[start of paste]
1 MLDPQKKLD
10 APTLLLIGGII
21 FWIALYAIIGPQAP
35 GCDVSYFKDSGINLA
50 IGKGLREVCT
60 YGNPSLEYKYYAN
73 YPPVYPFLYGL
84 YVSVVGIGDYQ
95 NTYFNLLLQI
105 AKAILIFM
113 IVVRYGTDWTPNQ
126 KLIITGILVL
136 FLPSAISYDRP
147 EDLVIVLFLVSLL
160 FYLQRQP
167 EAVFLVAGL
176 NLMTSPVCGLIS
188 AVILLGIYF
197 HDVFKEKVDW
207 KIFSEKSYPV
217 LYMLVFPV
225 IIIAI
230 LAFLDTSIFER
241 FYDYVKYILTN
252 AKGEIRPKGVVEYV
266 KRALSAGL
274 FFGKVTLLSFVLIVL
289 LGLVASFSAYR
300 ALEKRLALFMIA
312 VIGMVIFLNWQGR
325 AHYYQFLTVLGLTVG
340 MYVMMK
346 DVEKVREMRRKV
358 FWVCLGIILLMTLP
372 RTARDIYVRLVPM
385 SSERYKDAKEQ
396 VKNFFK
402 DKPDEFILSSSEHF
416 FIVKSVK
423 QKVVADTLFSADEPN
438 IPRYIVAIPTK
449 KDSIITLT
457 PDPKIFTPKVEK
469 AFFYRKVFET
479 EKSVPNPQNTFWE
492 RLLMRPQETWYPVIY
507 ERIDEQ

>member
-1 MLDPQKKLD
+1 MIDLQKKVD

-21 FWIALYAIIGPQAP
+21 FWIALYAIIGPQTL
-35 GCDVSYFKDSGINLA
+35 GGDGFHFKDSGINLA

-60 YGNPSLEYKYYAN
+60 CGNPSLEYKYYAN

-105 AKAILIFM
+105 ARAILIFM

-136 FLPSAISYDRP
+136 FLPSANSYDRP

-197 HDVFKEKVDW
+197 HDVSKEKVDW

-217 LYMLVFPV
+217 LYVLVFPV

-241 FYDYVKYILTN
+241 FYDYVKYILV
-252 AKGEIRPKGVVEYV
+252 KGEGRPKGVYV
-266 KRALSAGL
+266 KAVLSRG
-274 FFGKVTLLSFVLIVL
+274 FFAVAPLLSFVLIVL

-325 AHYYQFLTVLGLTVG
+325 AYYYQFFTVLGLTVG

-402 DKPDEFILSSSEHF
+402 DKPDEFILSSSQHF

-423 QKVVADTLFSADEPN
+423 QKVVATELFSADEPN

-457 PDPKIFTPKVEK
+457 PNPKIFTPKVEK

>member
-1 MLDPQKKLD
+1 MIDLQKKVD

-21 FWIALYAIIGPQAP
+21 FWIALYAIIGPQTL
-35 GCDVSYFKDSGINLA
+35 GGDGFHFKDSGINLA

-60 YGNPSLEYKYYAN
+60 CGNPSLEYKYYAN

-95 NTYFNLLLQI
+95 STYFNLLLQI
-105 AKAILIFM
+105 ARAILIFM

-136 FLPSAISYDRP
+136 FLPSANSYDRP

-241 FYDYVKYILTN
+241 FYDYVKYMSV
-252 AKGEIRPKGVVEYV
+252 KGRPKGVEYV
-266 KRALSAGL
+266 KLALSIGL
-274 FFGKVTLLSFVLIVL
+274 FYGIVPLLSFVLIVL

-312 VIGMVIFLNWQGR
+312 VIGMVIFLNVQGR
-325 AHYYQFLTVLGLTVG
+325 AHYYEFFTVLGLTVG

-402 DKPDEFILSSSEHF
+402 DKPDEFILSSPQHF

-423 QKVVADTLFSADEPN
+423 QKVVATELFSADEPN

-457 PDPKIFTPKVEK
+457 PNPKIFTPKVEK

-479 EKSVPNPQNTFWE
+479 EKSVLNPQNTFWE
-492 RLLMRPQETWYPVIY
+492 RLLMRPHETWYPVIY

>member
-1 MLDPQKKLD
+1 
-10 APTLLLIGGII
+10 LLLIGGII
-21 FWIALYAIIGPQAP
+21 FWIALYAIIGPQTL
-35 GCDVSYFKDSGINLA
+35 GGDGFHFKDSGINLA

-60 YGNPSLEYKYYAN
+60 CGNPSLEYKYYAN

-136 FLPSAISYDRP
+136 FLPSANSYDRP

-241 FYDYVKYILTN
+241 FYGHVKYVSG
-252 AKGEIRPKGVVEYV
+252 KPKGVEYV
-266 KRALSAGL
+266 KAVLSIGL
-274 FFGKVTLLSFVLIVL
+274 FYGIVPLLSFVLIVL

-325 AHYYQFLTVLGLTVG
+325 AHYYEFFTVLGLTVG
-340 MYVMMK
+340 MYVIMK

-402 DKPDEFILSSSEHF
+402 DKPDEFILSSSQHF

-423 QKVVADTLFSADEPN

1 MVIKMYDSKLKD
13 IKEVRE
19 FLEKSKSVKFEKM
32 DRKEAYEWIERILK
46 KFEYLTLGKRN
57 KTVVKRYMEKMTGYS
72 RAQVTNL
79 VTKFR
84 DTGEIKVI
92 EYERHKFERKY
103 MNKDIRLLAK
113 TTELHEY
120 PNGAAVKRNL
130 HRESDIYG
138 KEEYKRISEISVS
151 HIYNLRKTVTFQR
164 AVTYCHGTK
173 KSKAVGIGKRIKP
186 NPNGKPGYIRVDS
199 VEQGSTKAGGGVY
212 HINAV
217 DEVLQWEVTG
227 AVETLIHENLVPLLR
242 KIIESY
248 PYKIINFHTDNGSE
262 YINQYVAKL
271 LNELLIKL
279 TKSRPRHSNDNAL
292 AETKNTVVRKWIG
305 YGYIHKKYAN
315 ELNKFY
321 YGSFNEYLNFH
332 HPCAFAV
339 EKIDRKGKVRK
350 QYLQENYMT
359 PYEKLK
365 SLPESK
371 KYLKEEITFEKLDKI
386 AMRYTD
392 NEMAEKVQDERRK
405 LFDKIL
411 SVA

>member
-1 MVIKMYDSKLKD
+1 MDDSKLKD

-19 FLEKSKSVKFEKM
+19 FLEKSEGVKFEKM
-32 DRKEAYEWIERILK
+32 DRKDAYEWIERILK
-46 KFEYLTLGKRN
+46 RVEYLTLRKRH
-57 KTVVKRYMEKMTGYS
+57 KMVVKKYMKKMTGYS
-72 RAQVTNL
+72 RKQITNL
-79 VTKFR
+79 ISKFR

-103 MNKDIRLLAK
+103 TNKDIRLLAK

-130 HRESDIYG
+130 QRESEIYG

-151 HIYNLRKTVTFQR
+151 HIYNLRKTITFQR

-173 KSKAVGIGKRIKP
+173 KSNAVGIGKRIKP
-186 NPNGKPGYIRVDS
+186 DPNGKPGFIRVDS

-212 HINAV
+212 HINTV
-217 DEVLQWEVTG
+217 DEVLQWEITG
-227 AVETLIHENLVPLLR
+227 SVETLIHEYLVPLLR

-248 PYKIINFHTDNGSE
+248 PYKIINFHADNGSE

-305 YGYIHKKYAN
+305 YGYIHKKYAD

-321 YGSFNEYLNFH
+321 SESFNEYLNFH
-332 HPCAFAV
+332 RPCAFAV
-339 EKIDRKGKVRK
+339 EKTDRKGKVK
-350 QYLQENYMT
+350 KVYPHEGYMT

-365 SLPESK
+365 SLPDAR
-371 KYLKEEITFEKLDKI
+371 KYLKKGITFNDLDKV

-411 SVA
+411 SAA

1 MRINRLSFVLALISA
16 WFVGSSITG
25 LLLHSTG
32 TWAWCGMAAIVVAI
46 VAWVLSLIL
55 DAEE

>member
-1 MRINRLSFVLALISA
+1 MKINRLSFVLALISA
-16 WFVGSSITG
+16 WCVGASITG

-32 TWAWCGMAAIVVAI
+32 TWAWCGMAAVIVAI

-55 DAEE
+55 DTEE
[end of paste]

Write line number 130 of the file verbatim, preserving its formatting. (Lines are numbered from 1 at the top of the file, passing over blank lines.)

+136 FLPSANSYDRP